Over the past two years the expanding reach of the so-called Islamic State (ISIS) across Syria and Iraq has dominated global headlines. But the collateral damage of this expansion – the displacement of civilians – has received less explicit attention. Fighting between the extremist group, state forces and other rebel groups triggered the flight of citizens in every direction: more than 1 million Iraqi internally displaced people (IDPs); more than 3 million Syrian refugees in Turkey, Lebanon, Jordan and Europe; and more than 7.5 million Syrians internally displaced inside Syria.
The conflict in Syria has been ongoing for more than five years, since the 2011 Arab Spring sparked democracy protests against the regime of Syrian president Bashar al-Assad. Barrel bombing and indiscriminate attacks on civilians, as well as the fighting of rebel groups, have led to massive displacement. The conflict has dragged on, with destruction inside Syria unceasing and more territory under the control of a range of rebel groups, including ISIS. Peace and return home appear further and further out of reach.
With more than 715,000 asylum-seeking applications to the European Union in 2015, bodies of refugee adults and children washing up on the shores of Greece and easy access for journalists to tell the story of their ordeal, Western media outlets began paying attention to the issue of forced displacement for the first time in decades.
But while the Syrian displacement case is unique – it is currently the largest in the world with 11 million people displaced, and receiving regular news coverage – it is by no means the only case worth noting. There are 61 other major displacement crises. In fact, 2015 marked a new record: 60 million people displaced by violent conflict globally – the highest since World War II.
The current refugee regime fails them all. The U.N. Convention and Protocol Relating to the Status of Refugees, written to aid the refugees from World War II, only mandates that the U.N.’s refugee agency, UNHCR, helps those who have crossed international borders and not IDPs trapped inside their own borders. Refugees and IDPs have suffered the same types of violence, require the same types of aid, but are currently denied the same levels of rights by the international humanitarian system.
Host governments almost always prohibit the displaced from working or moving freely outside the camps set up to “temporarily” house them. The fundamental problem with this policy is that the displaced often remain displaced for years or decades, trapped in limbo with no right to work and no right to move – a situation the U.S. Committee for Refugees and Immigrants refers to as “warehousing.”
In the Syrian case, hundreds of thousands of the more than 3 million refugees have rationally responded by migrating to the gateways of Europe, hoping to resettle and start a new life. Conditions inside Syria and the refugee camps had become so dire that many risked using human smugglers to attempt dangerous crossings of the Mediterranean Sea on rafts and lifeboats.
But similar conditions apply to other protracted displacement situations that are not getting enough attention. Whether Somali refugees in Kenya or Tamil IDPs in Sri Lanka, the displaced are interned in camps, unable to provide for themselves or their families.
This policy of warehousing has many negative consequences including aid dependence, drug addiction, sexual exploitation and militia recruitment. The stagnation fuels violence, devastates lives and leads to conflicts between the host communities and the displaced. There is a pattern to their suffering. In country after country, the displaced endure similar conditions and face similar barriers to escaping their destructive situation. The question we must pose at this juncture is: Why has advocacy to end prolonged displacement failed so miserably?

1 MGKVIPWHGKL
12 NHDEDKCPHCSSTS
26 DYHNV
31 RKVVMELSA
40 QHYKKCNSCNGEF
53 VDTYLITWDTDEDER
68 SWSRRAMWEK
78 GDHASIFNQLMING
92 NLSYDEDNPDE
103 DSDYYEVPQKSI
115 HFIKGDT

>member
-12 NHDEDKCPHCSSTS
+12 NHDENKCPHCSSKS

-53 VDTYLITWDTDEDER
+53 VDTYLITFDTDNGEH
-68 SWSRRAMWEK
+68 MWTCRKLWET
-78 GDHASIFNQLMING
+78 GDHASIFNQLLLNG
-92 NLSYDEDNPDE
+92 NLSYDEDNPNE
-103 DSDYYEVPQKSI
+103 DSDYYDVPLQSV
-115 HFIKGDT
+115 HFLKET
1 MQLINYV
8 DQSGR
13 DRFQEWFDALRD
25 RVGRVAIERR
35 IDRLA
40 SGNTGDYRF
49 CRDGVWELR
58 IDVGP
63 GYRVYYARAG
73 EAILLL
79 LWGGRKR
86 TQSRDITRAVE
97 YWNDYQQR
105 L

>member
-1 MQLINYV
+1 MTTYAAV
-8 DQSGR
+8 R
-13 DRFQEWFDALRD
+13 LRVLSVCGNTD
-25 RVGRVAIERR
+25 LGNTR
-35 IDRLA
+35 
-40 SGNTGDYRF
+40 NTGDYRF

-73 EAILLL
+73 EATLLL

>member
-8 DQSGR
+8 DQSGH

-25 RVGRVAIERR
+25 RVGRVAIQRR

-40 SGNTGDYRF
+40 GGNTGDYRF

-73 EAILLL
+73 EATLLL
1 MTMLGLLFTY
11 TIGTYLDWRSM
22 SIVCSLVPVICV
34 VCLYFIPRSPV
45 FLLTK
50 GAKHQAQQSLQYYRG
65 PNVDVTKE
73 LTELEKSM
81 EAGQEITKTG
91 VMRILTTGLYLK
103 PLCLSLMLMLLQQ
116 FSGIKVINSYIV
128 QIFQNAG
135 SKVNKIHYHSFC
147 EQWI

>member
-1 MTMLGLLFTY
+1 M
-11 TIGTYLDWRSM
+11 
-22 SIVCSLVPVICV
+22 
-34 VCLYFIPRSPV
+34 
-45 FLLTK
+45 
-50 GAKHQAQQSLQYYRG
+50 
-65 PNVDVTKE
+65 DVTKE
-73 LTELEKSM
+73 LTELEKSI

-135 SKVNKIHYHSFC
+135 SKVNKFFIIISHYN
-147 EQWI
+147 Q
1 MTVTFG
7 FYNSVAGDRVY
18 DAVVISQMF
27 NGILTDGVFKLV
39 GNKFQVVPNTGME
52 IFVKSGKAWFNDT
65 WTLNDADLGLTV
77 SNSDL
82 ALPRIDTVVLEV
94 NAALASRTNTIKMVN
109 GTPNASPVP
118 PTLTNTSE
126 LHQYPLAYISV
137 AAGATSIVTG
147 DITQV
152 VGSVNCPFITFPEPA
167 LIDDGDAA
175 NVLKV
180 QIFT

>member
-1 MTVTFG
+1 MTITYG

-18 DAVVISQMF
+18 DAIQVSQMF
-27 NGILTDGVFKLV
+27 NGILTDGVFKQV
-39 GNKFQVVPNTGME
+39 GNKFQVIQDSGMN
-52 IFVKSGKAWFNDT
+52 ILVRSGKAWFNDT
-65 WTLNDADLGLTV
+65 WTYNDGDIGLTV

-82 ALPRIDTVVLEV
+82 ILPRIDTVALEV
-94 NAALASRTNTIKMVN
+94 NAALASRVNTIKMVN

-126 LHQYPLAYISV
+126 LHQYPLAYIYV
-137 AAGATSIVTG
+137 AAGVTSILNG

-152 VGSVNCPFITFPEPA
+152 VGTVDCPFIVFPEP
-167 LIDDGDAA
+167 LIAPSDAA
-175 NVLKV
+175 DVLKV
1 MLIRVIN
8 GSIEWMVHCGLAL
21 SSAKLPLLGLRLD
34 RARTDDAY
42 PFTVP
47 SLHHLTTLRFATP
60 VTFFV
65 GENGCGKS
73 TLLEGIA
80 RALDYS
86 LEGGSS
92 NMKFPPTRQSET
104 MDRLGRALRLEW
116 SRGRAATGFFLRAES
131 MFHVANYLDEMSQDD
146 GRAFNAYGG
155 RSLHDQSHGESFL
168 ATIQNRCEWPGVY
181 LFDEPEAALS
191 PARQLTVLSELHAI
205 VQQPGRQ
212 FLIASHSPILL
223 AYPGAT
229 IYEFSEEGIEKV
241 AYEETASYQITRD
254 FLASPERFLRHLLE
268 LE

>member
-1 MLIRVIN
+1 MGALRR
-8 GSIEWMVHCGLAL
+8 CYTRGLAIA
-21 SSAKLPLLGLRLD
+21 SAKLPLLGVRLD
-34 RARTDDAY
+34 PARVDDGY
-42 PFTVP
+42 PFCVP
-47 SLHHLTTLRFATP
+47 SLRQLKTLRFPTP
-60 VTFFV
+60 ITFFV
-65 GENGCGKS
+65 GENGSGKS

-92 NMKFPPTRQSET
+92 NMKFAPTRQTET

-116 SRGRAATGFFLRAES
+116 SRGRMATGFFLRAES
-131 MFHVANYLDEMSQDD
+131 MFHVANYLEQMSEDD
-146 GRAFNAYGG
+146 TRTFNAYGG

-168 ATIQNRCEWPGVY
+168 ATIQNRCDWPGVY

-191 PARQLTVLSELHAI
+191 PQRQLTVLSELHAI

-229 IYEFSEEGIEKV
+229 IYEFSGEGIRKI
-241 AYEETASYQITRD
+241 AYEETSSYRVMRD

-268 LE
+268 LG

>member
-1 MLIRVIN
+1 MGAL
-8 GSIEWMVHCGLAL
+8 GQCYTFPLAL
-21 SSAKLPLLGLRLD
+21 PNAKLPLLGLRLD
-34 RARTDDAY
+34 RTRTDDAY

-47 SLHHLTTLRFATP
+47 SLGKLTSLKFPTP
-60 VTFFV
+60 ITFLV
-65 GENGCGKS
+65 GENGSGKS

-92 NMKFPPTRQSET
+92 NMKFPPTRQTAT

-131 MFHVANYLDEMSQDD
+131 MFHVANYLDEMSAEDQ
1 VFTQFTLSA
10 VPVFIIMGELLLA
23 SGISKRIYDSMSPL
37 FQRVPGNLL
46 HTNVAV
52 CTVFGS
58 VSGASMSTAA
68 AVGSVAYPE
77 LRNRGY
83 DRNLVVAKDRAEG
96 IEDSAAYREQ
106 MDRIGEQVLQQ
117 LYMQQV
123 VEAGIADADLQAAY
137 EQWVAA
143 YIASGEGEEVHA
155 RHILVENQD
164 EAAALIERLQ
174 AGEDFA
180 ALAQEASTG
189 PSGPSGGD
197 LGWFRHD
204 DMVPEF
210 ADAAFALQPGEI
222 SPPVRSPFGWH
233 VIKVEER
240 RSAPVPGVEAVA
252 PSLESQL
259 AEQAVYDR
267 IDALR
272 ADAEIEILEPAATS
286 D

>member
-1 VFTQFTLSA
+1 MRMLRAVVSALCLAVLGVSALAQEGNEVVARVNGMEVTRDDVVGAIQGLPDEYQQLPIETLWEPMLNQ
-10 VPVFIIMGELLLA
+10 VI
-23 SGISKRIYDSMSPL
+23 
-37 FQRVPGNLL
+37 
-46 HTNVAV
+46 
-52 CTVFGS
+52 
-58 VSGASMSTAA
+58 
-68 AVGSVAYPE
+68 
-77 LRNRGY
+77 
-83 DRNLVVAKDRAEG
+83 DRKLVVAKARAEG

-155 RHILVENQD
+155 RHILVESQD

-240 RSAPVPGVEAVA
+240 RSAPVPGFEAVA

For the past five years I’ve been documenting cases of advocacy failures on behalf of the displaced. In exploring 61 protracted displacement crises worldwide, my fieldwork entailed gathering testimonials from 170 humanitarian aid workers, government officials and refugees in seven conflict zones in Africa, Asia, Eastern Europe and Latin America. Almost every case was a result of barriers to effective advocacy at different levels of governance.
The humanitarian organizations aiding the displaced are not currently equipped with the resources to expend on human rights advocacy and those few groups that do attempt to fight for refugee rights find they lack the political leverage or financial resources to do so effectively.
In a series of articles in Refugees Deeply over the next four weeks, I will lay out the major barriers to effective refugee rights advocacy and propose alternative ways to improve the lives of those who have been forced to flee their homes to find safety, including through social entrepreneurship, crowdfunding and microfinance.
I do so at a moment of great opportunity. For the first time in the 70-year history of the U.N., the secretary-general has convened the World Humanitarian Summit to bring humanitarian leaders together to develop innovative ways to address the highest level of human suffering since World War II. The time has come for fresh ideas.
The views expressed in this article belong to the author and do not necessarily reflect the editorial policy of Refugees Deeply.
Using the World Humanitarian Summit in Istanbul as the starting point, Christine Mahoney launches a series of commentaries for Refugees Deeply on effective advocacy for refugees and IDPs, applying her field research from 61 displacement crises across the world.